Sunday, December 9, 2012

Final Art Essay - Doris Caciolo and Aziz + Cucher

Digital media and art conceptually represent new art forms. Digital media and art has very complex techniques that take time to complete. Although this new contemporary art form exists I find that I am still attracted to the traditional art media such as drawing, painting, and sculpture but while taking this course I can honestly say that from the first caveman painting to Egyptian hieroglyphs to Rubens and Manet, and finally to digital; art will only continue to evolve allowing more and more people to express their imagination and creativity. While looking for the contemporary new media artists I was able to find artists that still maintain that part of traditional art that I like enjoy while representing the new contemporary ditigal media. The two artist selections have transformed their work and represent digital media as allowing people to be part of the art world by making their crafts and creating relationships between technology and nature. 
The first artist I have chosen is digital media instructor Doris Cociolo and the digital media team Aziz & Cucher. Both Doris Cociolo and Aziz & Cucher's digital art differ in media but are similar in how they interpret their work. Doris Cociolo has described her work as "…involve interactive elements, objects, games and toys to allow the audience to arrive at the work from may different points of view, and at once open a dialogue which might be much more critical than the work might have led to expect." Doris Cociolo has many projects under her belt that has been described as "DIY technology" that makes her work very special. Aziz and Cucher are known for being the first artists to have Adobe Photoshop be represented as part of the fine art photography media. Aziz & Cucher work in various art medias and as a team represent a different approach between digital media and nature. Each of these artist's having similar work but representing in their own ideas and concepts make it appealing in the works that I will compare and contrast.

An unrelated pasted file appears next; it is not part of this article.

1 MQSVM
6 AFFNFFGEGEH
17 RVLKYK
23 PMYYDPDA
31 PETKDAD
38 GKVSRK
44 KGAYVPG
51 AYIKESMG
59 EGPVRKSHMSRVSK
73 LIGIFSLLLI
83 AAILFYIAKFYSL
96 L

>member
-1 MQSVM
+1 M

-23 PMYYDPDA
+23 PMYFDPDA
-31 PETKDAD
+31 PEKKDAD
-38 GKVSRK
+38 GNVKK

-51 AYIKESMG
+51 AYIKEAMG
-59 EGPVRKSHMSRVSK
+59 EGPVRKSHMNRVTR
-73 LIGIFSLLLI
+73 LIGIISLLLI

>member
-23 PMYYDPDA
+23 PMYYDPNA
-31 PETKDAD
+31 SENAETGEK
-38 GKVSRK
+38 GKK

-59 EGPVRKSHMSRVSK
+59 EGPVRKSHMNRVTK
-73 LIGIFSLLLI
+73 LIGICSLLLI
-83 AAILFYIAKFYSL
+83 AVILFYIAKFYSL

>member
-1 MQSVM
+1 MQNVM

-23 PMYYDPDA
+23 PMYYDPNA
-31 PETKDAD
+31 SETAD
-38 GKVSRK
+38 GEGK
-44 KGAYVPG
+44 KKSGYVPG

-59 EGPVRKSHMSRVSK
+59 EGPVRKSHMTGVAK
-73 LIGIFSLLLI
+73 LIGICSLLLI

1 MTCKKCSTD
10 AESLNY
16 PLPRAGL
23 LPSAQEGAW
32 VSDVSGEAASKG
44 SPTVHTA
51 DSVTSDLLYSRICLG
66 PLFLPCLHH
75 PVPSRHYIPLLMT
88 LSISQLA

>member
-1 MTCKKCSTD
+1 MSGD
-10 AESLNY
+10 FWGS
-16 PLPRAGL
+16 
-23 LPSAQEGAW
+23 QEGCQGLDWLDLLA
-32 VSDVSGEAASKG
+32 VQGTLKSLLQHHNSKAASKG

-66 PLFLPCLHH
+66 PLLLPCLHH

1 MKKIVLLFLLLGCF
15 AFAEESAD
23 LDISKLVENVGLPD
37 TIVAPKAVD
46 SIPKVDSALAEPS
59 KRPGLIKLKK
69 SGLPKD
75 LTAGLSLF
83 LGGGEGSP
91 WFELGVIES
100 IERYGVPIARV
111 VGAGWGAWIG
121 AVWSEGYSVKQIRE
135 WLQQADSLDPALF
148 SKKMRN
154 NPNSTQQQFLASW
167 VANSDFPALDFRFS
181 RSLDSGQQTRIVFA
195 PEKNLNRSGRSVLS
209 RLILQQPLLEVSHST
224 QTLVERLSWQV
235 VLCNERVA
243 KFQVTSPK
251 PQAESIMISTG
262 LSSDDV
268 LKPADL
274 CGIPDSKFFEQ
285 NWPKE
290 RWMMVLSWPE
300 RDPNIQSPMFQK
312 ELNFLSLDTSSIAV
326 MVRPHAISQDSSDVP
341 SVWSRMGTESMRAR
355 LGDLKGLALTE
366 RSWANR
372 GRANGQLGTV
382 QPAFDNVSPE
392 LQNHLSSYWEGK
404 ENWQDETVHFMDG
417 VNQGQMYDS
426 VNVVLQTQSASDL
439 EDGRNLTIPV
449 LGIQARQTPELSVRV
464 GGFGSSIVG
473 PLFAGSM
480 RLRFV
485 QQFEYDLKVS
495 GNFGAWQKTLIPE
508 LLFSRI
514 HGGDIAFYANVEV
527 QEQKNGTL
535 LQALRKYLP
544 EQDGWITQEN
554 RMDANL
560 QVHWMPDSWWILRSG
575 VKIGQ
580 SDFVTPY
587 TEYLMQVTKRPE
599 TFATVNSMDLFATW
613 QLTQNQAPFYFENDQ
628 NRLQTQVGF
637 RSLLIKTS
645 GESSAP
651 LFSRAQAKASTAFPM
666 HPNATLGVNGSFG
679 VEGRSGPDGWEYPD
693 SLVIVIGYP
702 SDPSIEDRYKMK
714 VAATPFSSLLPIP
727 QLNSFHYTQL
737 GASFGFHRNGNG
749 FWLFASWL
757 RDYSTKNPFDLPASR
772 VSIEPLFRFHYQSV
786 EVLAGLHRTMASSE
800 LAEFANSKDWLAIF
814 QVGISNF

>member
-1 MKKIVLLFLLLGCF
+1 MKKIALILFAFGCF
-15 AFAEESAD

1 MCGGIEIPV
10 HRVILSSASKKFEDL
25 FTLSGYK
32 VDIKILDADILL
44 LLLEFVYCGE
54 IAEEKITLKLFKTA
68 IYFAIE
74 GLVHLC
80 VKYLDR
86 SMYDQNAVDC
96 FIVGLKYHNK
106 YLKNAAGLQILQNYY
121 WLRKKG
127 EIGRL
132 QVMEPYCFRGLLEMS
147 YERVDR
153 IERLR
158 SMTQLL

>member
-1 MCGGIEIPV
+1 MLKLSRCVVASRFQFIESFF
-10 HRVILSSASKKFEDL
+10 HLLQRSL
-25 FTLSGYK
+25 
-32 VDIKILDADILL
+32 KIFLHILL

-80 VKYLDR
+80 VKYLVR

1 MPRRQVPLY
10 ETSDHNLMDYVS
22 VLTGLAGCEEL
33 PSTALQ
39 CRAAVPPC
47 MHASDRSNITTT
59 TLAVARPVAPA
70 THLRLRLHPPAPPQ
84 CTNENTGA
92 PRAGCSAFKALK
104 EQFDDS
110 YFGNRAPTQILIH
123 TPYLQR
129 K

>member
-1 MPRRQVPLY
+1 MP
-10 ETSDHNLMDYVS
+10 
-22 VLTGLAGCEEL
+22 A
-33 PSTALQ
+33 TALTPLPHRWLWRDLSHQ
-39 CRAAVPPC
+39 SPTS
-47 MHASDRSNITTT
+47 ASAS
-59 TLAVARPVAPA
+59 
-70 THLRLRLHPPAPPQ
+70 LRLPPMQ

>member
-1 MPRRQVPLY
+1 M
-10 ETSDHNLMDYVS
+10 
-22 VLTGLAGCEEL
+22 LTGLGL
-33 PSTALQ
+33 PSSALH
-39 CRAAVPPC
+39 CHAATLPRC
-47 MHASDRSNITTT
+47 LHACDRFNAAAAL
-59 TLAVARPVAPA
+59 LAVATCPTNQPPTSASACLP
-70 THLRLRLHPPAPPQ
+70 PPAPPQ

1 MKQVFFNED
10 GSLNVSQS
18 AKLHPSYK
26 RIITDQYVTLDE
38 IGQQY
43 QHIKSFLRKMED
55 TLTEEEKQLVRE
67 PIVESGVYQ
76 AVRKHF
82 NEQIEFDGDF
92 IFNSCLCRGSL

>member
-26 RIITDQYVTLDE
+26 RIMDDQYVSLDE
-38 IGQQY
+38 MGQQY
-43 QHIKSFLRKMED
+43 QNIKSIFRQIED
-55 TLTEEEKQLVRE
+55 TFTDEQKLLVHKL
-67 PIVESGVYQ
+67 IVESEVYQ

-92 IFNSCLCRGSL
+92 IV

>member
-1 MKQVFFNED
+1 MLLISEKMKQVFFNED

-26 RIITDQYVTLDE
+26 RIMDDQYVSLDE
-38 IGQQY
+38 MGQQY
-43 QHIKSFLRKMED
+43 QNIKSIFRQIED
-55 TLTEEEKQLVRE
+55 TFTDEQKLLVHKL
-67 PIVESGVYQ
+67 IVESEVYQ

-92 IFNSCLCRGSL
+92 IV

Doris Cociolo is not only an instructor and artist but she is also an activist and curator. She teaches media at the Hunter College, New Jersey City University, and Rutger University. She is also the director of the "_gaia" organization. The "_gaia" is an artist group that supports women artists and women's issues. She founded the "_gaia" group in 2002 alongside her good friend and activist Amy Figueiredo. Some examples of her works are the MetaFlora, a project known to "…bring life to things that cannot sustain life. It is a flower-powered statement that comments on the absence of nature in the streets of New York City". This project was developed for Urban Wilderness Action Center (UWAC) that advocates for urban agriculture. Another project that Doris Cociolo is currently working on is the Colcha: A Study in Crochet, Code and Community. The colcha project in which I have chosen to discuss.